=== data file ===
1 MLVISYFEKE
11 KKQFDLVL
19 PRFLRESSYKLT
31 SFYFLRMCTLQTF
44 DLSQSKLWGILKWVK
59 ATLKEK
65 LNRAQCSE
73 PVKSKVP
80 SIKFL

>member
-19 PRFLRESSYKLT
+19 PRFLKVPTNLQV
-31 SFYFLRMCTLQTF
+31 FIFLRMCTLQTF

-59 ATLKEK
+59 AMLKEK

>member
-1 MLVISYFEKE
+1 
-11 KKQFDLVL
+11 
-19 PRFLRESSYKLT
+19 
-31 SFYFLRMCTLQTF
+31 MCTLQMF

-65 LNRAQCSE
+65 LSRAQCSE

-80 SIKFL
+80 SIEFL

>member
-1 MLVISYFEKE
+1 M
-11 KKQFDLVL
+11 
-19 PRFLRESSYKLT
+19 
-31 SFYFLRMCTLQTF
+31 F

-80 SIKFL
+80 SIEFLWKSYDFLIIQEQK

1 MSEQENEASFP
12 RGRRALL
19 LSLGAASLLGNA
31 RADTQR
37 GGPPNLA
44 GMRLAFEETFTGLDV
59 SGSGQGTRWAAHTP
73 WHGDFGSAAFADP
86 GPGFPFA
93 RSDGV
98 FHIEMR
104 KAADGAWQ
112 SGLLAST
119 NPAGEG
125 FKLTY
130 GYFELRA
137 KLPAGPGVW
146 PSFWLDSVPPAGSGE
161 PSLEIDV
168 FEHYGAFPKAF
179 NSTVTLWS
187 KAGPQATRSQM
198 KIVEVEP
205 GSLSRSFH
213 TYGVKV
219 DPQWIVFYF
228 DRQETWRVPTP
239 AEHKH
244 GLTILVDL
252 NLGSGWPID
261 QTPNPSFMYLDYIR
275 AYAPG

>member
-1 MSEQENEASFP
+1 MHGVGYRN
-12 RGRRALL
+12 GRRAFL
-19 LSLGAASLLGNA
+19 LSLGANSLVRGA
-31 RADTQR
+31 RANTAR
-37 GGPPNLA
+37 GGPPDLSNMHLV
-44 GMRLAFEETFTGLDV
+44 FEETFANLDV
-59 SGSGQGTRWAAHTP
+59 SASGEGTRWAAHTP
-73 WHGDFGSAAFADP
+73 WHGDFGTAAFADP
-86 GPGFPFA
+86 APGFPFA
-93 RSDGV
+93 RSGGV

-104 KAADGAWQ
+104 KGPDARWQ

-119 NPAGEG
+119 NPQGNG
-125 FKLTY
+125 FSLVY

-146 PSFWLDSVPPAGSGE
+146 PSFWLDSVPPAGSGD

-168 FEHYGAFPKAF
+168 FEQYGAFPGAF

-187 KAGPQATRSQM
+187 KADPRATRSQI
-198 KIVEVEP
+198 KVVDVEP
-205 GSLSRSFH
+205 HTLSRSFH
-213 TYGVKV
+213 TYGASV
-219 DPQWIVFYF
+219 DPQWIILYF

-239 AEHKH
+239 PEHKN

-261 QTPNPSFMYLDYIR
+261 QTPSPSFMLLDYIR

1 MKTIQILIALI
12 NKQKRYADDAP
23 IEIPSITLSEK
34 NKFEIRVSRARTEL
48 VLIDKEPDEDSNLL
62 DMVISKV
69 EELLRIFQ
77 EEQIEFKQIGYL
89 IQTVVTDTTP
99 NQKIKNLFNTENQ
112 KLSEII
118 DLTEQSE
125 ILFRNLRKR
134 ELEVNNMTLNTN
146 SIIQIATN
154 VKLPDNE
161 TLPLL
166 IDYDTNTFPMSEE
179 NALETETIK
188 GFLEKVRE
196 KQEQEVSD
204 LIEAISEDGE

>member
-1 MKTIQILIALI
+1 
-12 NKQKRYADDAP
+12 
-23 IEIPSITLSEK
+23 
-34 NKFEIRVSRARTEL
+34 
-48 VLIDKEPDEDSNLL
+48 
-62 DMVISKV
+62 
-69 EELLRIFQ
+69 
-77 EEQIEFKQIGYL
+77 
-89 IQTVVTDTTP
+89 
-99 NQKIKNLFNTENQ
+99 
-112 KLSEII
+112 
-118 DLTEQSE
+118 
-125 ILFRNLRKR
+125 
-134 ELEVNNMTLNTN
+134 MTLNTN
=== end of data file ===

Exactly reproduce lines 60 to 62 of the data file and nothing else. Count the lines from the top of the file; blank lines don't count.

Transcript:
168 FEHYGAFPKAF
179 NSTVTLWS
187 KAGPQATRSQM